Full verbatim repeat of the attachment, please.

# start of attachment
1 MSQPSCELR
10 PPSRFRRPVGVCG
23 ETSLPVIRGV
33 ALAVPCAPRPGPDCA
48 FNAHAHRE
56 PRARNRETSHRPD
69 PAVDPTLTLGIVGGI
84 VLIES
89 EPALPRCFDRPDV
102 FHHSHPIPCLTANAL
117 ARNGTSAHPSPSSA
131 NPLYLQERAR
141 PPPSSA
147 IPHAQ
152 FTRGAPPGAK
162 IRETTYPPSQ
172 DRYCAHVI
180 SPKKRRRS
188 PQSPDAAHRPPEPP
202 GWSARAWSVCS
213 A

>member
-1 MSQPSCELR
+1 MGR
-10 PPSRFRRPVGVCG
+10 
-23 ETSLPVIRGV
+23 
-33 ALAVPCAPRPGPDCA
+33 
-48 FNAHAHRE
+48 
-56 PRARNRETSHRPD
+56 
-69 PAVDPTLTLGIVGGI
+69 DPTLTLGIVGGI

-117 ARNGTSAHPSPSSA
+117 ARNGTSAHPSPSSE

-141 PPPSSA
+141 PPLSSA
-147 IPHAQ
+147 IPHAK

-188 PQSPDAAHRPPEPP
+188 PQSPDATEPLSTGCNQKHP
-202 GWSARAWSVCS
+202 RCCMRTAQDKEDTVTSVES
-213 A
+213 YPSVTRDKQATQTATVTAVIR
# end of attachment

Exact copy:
1 MSQPSCELR
10 PPSRFRRPVGVCG
23 ETSLPVIRGV
33 ALAVPCAPRPGPDCA
48 FNAHAHRE
56 PRARNRETSHRPD
69 PAVDPTLTLGIVGGI
84 VLIES
89 EPALPRCFDRPDV
102 FHHSHPIPCLTANAL
117 ARNGTSAHPSPSSA
131 NPLYLQERAR
141 PPPSSA
147 IPHAQ
152 FTRGAPPGAK
162 IRETTYPPSQ
172 DRYCAHVI
180 SPKKRRRS
188 PQSPDAAHRPPEPP
202 GWSARAWSVCS
213 A

>member
-1 MSQPSCELR
+1 MGR
-10 PPSRFRRPVGVCG
+10 
-23 ETSLPVIRGV
+23 
-33 ALAVPCAPRPGPDCA
+33 
-48 FNAHAHRE
+48 
-56 PRARNRETSHRPD
+56 
-69 PAVDPTLTLGIVGGI
+69 DPTLTLGIVGGI

-117 ARNGTSAHPSPSSA
+117 ARNGTSAHPSPSSE

-141 PPPSSA
+141 PPLSSA
-147 IPHAQ
+147 IPHAK

-188 PQSPDAAHRPPEPP
+188 PQSPDATEPLSTGCNQKHP
-202 GWSARAWSVCS
+202 RCCMRTAQDKEDTVTSVES
-213 A
+213 YPSVTRDKQATQTATVTAVIR